4.1 Nested Tests of Habit Formation and Rule-of-thumb Behaviour
The hypothesis that habit formation is unimportant in this model – that the exponent γ on the reference level of consumption is zero – is overwhelmingly rejected. The χ^{2} likelihood ratio test for this single restriction takes the value 21.4, with p-value of 4×10^{−6}. Similarly, the hypothesis that rule-of-thumb behaviour is unimportant is strongly rejected. The χ^{2} likelihood ratio test for the restriction λ = 0 takes the value 12.6, with p-value = 4×10^{−4}. It is interesting to note that the likelihood ratio test for the constrained baseline model, which incorporates the many zero restrictions and cross-equation restrictions implied by the structure of the consumption model and by rational expectations, takes the value 32.8, not significant at even the 10 per cent level. This is one of relatively few cases in which the joint restrictions imposed by an optimisation-based model with rational expectations cannot be rejected relative to the unconstrained model in which the constrained model is nested.
The vector autocovariance function illustrates the importance of habit formation and rule-of-thumb behaviour in replicating the dynamic interactions among consumption, income, interest rates and inflation. As Figure 2 shows, the primary consumption dynamics in the model that sets γ and λ to zero are almost totally missing. The simple PIH model cannot replicate the dynamics in the data. Both rule-of-thumb behaviour and habit formation are statistically significant modifications to add to the model.
4.2 Adding Restrictions to the Model
We now progressively add restrictions to the unconstrained portions of the model, in order to identify the systematic component of monetary policy and the pricing decisions of firms. I begin with the monetary policy function, imposing zero restrictions to the reduced-form funds rate equation so that it takes the form of a simple Taylor rule (1993):
where and are the equilibrium real interest rate and the inflation target, respectively. These simple restrictions do not significantly deteriorate the likelihood from its baseline model value, and the vector autocovariance function shows little sign that the imposition of the Taylor rule on the model has constrained the dynamics in an economically significant way.
The second step is to constrain the price process. I begin by using a very simple version of a Fuhrer–Moore contracting model, which can be shown to be equivalent to a two-sided inflation specification (see Fuhrer and Moore (1992, 1995a) and Roberts (1997)):
This additional set of restrictions does not significantly deteriorate the likelihood from the baseline model's likelihood value. In addition, further constraining the price dynamics exactly as in Fuhrer and Moore (1995a), with explicit nominal price contracts, does not cause a statistically significant deterioration in the likelihood.
Finally, we allow the non-consumption components of GDP to enter the model. The importance of this addition is that the funds rate in the policy reaction function can now respond to the total GDP gap, rather than just consumption of nondurable goods and services. In addition, the overall GDP gap can drive the contract price specification. Other GDP is entered as in the earlier ‘I–S’ specification of Fuhrer and Moore (1995b). That is, the gap between non-consumption GDP and its trend depends positively on its own lag and negatively on the difference between the ex ante long-term (model-consistent) real rate and its equilibrium:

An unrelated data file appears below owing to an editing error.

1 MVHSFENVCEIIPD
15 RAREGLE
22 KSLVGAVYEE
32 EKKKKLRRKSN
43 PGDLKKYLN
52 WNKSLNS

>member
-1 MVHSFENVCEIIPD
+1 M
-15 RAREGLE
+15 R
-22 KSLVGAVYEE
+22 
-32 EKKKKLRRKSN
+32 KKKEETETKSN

The addition of this equation and of the feedback of total GDP into interest rate and price determination does not significantly deteriorate the likelihood.
Figure 3 compares the vector autocovariance function for this more fully constrained (and identified) model with the unconstrained VAR autocovariance function. As the figure indicates, the constrained model largely replicates the dynamic behaviour of the unconstrained VAR. However, the model cannot perfectly replicate unconstrained dynamic behaviour. For example, while the correlation between consumption and the lagged funds rate or lagged inflation is negative, it is too strongly so. In addition, the correlation between the funds rate and lagged consumption is negative, while the VAR says it should be mildly positive. Recall, however, that these dynamic correlations are not so precisely determined in the VAR that the differences between the constrained model and the VAR are significant. In a sense, these autocorrelation comparisons provide graphical verification of the likelihood ratio tests conducted above.
Footnotes
In this sense, the habit formation may provide a reasonable approximation to a model with a standard utility function and costs of adjustment in ΔC_{t} [5]
The simulation presented in Figure 6 shows the effect of a longer-memory reference level on a standard disinflation simulation. [6]
The confidence intervals are computed as follows. I assume the distribution of coefficient estimates to be asymptotically normal. I follow a Monte Carlo technique that draws a vector of coefficient estimates from the multivariate normal distribution centred on the sample estimates, with covariance matrix as estimated from the sample. For each vector of estimates, I compute the corresponding vector autocovariance function, holding the residual covariance matrix fixed. The 90 per cent confidence intervals are bounded by the 5^{th} and 95^{th} percentiles of the ranked autocovariance functions. [7]